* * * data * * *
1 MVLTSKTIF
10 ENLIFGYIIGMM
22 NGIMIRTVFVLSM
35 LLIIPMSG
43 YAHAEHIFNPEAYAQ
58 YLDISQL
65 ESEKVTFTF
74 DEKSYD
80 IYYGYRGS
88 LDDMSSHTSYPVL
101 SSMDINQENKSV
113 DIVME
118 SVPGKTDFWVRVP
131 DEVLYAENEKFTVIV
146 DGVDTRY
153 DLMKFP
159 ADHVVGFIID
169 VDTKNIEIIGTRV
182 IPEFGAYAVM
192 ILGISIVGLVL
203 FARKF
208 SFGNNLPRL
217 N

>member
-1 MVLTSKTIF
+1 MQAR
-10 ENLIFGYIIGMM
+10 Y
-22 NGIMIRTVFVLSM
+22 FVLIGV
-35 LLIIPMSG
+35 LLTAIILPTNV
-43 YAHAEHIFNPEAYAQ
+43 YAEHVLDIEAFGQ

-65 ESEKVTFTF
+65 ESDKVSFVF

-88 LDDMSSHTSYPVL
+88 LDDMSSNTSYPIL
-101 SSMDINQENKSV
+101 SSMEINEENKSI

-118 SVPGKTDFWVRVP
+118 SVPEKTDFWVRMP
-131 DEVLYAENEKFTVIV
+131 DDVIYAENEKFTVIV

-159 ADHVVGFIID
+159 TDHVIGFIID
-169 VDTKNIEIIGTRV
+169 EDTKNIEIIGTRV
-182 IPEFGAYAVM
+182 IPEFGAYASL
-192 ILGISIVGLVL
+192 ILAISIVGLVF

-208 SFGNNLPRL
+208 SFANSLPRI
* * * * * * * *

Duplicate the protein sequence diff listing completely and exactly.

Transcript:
1 MVLTSKTIF
10 ENLIFGYIIGMM
22 NGIMIRTVFVLSM
35 LLIIPMSG
43 YAHAEHIFNPEAYAQ
58 YLDISQL
65 ESEKVTFTF
74 DEKSYD
80 IYYGYRGS
88 LDDMSSHTSYPVL
101 SSMDINQENKSV
113 DIVME
118 SVPGKTDFWVRVP
131 DEVLYAENEKFTVIV
146 DGVDTRY
153 DLMKFP
159 ADHVVGFIID
169 VDTKNIEIIGTRV
182 IPEFGAYAVM
192 ILGISIVGLVL
203 FARKF
208 SFGNNLPRL
217 N

>member
-1 MVLTSKTIF
+1 MQAR
-10 ENLIFGYIIGMM
+10 Y
-22 NGIMIRTVFVLSM
+22 FVLIGV
-35 LLIIPMSG
+35 LLTAIILPTNV
-43 YAHAEHIFNPEAYAQ
+43 YAEHVLDIEAFGQ

-65 ESEKVTFTF
+65 ESDKVSFVF

-88 LDDMSSHTSYPVL
+88 LDDMSSNTSYPIL
-101 SSMDINQENKSV
+101 SSMEINEENKSI

-118 SVPGKTDFWVRVP
+118 SVPEKTDFWVRMP
-131 DEVLYAENEKFTVIV
+131 DDVIYAENEKFTVIV

-159 ADHVVGFIID
+159 TDHVIGFIID
-169 VDTKNIEIIGTRV
+169 EDTKNIEIIGTRV
-182 IPEFGAYAVM
+182 IPEFGAYASL
-192 ILGISIVGLVL
+192 ILAISIVGLVF

-208 SFGNNLPRL
+208 SFANSLPRI